Employee Benefit Guidance & Compliance Solutions

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2020 – New Rules for Salaries and Wages

By on Jan 3, 2020 in Human Resources | 0 comments

2020 – New Rules for Salaries and Wages By Maggie Johnson     As we start the new year, there are a number of changes in employment law affecting the payment of salaries and wages by New York and New Jersey employers. Here’s an overview of the new regulations. Overtime Exemptions The US Department of Labor has issued a final rule for overtime exemptions effective January 1, 2020. The salary test under federal law for exemption from the Fair Labor Standards Act (FLSA) now requires a minimum salary of $684 per week up from $485 per week. Under the highly compensated employee test, the minimum annual salary must be $107,432 increased from $100,000. Pre-Employment Salary History Questions Starting on January 1, 2020, employers in New Jersey are prohibited from requesting job applicants to answer questions about their current or previous salary or wages. There are exceptions for positions where federal law requires such information to be disclosed or in cases where wages and salaries are publicly available. The job applicant may also voluntarily share the salary information with the employer. Salary history may be confirmed, but only after the job offer is made. New York’s similar law is effective January 6, 2020. It also prohibits employers from asking job applicants about their salary or wages at current or former jobs, or using that information to decide whether to make a job offer or to refuse to interview an applicant. Pre-Employment Testing Employers who hire employees in New York City should also note that pre-employment testing for marijuana will be banned in that city effective May 2020. There are exceptions for certain job applicants. For example, police officers, commercial drivers, teachers, construction workers, those who care for patients in medical nursing homes. Although the new law prohibits pre-employment marijuana testing, it does not excuse an employee from going to work under the influence of marijuana or prohibit drug testing current employees. Pre-Tax Commuter Benefits The state of New Jersey’s commuter benefit law goes into effect on March 1, 2020. It applies to any employer who employs 20 or more workers in New Jersey. The law requires applicable employers to offer pre-tax commuter benefits to its employees for certain eligible commuter...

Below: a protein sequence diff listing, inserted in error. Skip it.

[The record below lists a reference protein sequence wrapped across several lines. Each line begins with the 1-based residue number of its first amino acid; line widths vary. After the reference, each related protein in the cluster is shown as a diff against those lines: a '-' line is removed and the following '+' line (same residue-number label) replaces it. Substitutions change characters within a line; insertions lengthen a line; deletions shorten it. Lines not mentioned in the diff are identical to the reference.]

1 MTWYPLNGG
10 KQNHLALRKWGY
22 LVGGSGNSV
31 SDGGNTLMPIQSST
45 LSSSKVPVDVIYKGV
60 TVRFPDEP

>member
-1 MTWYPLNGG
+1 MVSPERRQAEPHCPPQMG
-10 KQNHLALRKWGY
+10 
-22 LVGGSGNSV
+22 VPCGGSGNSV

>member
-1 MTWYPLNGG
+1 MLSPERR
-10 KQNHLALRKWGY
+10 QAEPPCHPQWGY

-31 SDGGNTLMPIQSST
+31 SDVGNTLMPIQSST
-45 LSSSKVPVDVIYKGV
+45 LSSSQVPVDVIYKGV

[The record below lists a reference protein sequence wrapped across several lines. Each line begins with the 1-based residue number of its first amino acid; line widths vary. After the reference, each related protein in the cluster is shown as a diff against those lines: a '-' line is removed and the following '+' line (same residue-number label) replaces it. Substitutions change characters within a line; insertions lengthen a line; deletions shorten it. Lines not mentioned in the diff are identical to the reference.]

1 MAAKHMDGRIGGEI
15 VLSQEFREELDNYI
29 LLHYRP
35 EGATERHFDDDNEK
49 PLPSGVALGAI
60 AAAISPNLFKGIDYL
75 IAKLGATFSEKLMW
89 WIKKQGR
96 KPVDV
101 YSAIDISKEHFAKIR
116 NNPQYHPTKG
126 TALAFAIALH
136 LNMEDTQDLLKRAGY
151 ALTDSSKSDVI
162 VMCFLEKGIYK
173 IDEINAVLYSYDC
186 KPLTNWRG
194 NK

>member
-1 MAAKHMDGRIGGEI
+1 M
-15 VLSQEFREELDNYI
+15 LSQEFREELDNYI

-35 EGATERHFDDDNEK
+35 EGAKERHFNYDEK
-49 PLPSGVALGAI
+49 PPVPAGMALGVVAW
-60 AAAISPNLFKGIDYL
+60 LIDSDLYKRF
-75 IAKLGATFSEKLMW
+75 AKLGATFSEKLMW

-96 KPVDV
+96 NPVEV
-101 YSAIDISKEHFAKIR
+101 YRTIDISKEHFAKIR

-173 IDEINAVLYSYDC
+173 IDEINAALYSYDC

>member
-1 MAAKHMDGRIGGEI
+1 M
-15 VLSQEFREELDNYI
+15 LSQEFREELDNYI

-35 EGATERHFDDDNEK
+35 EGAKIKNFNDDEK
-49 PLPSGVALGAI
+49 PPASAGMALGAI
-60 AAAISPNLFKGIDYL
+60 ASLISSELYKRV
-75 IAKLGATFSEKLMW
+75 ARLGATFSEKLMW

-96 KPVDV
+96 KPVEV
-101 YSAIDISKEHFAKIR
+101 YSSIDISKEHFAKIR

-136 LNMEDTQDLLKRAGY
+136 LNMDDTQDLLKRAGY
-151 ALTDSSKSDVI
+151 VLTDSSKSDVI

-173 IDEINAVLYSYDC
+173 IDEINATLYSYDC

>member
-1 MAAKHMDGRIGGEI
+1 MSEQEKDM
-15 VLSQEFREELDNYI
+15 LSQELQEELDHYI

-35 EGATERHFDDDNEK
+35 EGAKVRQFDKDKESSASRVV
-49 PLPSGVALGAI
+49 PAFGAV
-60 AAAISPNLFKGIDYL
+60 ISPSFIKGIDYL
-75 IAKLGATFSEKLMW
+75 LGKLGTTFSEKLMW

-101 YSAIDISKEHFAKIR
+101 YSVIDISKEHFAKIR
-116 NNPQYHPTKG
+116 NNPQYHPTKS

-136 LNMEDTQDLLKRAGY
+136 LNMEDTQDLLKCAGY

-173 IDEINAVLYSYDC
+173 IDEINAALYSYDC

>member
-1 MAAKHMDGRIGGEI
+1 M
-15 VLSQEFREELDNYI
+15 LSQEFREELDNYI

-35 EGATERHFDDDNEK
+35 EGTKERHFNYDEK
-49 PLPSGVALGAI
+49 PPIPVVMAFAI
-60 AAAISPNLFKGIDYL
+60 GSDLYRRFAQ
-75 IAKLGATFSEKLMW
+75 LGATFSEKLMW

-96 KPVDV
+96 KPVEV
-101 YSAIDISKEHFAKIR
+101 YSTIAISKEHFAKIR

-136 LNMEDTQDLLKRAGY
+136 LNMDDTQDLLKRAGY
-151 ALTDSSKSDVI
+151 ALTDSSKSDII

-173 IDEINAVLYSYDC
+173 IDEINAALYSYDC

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RideWise

By on Jul 30, 2019 in Human Resources | 0 comments

Free Employer Services and No-cost Employee Benefits? How your county’s TMA (Transportation Management Association) can help you find mobility and sustainability solutions.   By Leanne McGowan, Business Development Manager at RideWise, Somerset County’s TMA     Most NJ employers and HR professionals don’t realize that their local TMA can be a valuable tool. RideWise TMA in Somerset County, for example, can provide resources, programming and best practice consults on a variety of transportation-related matters, and help your business meet transportation-related sustainability, safety and wellness goals, alleviate pressure on HR and other staff, as well as offer opportunities for employee engagement. Leanne McGowan, Business Development Manager at RideWise, suggests the following to her corporate, business, municipal and non-profit clients, “Think of us as a sustainability partner, transportation options resource and no-cost benefit for employees. We’re happy to help with the basics like transit information, ridesharing registration and vanpooling formation, but can also help you develop strategic partnerships in the community that add value.” Services are customized based on each worksite’s unique needs. Formed in the late 1970s or early 1980s to help find solutions to transportation problems, TMAs form partnerships with businesses, organizations and local government to provide commuter information and services. The roles of many TMAs have expanded over the years, and in New Jersey, TMAs can give the business community a voice in local/regional/statewide transportation decision-making. A recognition program that employers can take advantage of is New Jersey Smart Workplaces, which awards worksites that offer transportation-related sustainability, safety and workplace wellness information, programs and policies to employees. According to McGowan, “most companies are already offering information and benefits to their employees that meet one of the four qualifying “Smart Workplace” levels, and we are happy to recognize them for their efforts.” A few examples of actions that help employers become NJ Smart Workplaces are designating a contact for employee commute inquiries, offering traffic alerts, informal or formal telecommuting, teleconferencing or compressed work week policies, Lunch & Learns on a range of topics from the benefits of walking and bike safety workshops to winter driving safety, and onsite amenities such as a gym or cafe. Qualifying as a NJ Smart Workplace also helps an employer earn points toward the...

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